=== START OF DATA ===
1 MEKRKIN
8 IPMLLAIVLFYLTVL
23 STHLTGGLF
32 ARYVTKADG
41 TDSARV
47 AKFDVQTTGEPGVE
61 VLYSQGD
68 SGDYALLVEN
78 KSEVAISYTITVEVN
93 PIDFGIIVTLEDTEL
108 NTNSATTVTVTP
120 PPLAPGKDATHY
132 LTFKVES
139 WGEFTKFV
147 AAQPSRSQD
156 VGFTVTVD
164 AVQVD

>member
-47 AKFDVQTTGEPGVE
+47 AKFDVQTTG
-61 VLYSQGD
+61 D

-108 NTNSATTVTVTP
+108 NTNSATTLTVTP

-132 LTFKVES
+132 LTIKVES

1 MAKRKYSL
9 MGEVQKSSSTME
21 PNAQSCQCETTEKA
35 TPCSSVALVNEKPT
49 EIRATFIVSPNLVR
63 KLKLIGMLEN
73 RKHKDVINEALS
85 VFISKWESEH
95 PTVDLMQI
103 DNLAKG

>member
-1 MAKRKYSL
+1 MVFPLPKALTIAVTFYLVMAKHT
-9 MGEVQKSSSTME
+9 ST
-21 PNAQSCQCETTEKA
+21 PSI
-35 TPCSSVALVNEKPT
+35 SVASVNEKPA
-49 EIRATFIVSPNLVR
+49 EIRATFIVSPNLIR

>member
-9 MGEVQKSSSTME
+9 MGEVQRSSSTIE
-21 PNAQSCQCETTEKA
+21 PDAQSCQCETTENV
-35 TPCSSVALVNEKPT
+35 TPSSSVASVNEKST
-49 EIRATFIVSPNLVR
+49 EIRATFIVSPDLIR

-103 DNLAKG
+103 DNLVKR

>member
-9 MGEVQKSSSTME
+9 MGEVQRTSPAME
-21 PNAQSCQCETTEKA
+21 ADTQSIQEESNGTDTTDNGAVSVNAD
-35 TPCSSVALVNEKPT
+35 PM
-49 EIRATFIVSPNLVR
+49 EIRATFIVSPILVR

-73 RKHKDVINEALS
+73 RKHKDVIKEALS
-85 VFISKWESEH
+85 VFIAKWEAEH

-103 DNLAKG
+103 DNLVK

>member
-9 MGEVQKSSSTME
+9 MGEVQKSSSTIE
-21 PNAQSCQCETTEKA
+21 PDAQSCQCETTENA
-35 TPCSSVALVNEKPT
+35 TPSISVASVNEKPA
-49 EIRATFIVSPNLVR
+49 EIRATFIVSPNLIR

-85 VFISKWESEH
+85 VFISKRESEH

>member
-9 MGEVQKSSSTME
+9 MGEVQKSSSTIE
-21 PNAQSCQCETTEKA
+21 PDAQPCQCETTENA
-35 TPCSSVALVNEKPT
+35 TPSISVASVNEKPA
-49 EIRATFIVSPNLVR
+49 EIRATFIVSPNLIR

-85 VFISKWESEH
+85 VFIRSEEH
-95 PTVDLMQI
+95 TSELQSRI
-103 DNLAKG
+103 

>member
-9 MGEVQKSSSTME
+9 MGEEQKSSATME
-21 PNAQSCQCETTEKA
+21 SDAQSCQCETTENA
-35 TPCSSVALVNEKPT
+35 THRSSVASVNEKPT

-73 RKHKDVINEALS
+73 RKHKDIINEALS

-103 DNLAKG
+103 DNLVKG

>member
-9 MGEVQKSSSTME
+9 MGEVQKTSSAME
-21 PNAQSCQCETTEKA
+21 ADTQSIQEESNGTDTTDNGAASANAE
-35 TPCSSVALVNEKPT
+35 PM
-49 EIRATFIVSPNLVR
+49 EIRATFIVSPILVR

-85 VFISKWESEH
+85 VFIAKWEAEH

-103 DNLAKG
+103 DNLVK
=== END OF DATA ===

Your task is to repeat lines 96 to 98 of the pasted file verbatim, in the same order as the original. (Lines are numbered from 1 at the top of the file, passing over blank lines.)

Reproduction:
-95 PTVDLMQI
+95 TSELQSRI
-103 DNLAKG